Having just had the opportunity to watch this film, I would like to add my comments to those of David Walsh. The film is certainly remarkable. Abbas Kiarostami has created an invigorating cinematic experience.
I found the cinematography stunning. The lingering pace of the film contrasts the turmoil and chaos of its themes and the complex panoply of ideas and emotions which it reflects and provokes.
The camera closely follows the central character of the film, Mr Badii, as he drives around Tehran trying to find someone to bury him once he has committed suicide. Through the windows of his car (Badii's eyes?), we see the conditions of life in present-day Iran. Men forced to stand by the roadside each day and offer their labour in the hope of finding employment. The ramshackle housing and deprivation. In the distance, the smart-looking apartment blocks that are being built by this army of dispossessed labour.
Time and again, Badii drives along a sinuous track which slides across the screen, rising high above the suburbs of Tehran, to the spot he has chosen as his last resting place. At night, he arrives at the place and the camera pans over the valley, revealing beautiful jewels of light from the houses and buildings below.
The film's use of sound is also worthy of comment. Firstly, there was no background music to indicate the characters' emotional states or underpin the action, challenging the viewers to make their own interpretation of the events we are witnessing. The experience of the soundtrack was somehow 'heightened'. That is, although the sounds were all entirely 'natural'--half-heard snatches of conversations or children's games, radios and singing drifting in and out behind the action--somehow the visual images seemed to make the sound stand out even more acutely.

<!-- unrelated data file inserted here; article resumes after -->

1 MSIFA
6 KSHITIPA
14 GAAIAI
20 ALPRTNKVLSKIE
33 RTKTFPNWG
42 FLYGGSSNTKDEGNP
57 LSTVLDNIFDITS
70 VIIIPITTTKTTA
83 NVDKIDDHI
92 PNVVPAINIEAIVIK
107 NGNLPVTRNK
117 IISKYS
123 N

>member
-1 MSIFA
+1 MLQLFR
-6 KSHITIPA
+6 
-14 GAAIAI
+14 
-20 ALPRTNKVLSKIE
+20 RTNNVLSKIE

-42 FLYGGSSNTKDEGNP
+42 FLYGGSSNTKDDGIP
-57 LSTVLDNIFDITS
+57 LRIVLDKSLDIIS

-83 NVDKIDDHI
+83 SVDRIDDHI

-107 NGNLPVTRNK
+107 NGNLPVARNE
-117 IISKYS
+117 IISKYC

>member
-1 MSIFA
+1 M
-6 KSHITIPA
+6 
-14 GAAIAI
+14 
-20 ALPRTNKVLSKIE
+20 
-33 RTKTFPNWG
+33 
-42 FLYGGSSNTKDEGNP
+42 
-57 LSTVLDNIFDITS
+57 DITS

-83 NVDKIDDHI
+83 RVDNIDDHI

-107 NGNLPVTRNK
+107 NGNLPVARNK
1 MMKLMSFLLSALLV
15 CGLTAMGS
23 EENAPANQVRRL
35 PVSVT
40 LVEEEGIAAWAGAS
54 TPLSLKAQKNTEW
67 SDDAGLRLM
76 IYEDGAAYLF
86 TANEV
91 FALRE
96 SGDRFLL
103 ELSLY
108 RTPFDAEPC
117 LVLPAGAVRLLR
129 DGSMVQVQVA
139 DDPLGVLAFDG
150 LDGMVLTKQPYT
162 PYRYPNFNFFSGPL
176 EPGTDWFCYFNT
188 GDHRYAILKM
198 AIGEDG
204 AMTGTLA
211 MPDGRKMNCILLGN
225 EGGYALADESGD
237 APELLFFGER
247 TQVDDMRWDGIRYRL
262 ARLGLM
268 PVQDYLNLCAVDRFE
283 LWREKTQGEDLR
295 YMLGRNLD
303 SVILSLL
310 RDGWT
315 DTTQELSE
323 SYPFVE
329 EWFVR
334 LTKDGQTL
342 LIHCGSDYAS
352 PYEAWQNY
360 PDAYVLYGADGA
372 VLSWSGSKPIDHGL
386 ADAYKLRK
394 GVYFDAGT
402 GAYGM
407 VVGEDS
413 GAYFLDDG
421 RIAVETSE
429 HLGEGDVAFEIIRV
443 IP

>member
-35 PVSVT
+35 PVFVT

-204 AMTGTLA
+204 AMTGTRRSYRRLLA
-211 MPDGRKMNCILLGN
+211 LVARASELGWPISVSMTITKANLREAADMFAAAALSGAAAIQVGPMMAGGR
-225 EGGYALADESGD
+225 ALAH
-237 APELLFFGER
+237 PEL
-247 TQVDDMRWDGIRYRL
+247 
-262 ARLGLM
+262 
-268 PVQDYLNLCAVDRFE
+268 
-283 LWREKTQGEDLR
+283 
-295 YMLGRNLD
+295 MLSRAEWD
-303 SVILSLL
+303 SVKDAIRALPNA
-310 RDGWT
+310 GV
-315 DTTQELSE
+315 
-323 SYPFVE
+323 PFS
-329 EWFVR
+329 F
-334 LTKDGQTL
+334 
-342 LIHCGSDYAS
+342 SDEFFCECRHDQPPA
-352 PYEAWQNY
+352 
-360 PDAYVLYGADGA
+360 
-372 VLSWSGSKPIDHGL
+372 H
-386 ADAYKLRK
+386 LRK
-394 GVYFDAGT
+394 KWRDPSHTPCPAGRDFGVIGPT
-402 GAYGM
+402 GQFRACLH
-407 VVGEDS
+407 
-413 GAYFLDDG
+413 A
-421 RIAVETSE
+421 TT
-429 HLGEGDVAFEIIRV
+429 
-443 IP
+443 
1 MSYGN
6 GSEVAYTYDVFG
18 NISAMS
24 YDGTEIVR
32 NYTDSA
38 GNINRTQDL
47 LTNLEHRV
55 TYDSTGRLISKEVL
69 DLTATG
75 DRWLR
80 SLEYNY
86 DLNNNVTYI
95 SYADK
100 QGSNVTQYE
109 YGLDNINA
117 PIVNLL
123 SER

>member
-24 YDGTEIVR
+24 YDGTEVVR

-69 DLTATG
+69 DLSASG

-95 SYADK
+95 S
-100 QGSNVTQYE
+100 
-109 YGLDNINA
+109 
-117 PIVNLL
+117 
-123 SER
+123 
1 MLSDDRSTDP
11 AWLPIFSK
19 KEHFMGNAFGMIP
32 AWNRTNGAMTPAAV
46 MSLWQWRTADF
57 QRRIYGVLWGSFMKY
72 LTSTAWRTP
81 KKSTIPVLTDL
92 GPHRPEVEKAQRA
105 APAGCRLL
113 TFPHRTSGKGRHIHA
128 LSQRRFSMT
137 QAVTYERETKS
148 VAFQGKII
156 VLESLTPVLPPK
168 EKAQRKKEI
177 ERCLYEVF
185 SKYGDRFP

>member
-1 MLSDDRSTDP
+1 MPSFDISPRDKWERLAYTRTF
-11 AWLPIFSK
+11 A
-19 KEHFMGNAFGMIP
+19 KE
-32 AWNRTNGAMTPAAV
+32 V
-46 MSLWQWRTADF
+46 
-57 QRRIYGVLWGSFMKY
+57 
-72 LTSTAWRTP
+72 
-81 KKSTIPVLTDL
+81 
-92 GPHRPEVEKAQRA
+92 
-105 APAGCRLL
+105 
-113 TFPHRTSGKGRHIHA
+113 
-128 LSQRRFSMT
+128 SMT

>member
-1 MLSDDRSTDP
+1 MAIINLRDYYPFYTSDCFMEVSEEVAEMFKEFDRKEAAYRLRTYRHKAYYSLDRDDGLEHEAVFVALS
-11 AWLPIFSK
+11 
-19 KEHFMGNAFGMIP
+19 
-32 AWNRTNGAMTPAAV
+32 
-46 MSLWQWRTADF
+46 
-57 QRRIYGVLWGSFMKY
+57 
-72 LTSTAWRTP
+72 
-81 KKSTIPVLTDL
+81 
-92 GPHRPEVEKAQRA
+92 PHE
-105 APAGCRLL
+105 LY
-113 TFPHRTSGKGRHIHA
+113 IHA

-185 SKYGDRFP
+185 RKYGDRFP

This interplay of sound and vision worked most effectively for me in the scene where Mr Badii sits on the ground in a quarry. Everywhere is heat and dust. All around him there is the most frightful upheaval, huge machines devouring the rocks and spewing them out with a noise which sounds like a battle being fought by two unseen armies. Great trucks rumble ominously by and then disgorge their loads of stone and debris, unleashing an opaque cloud of dust which swirls around Badii, who sits at the eye of this visual and aural storm.
I thought this scene also indicated one element in understanding the events that had driven Badii to want to take his life. Is Kiarostami telling us that war is one of the factors that has brought Iran to the state it is in today and which feeds the spiritual torment of the film's central character?
There are, I am sure, many more themes to be discovered and explored in Taste of Cherry. It is refreshing to view a film that provides such a rich emotional and intellectual experience to digest.
I heartily agree with David Walsh's recommendation to go and see the film for yourself.
(Tyler is a reporter for the WSWS)
David Walsh looks at Taste of Cherry, a new film from Iran
[11 April 1998]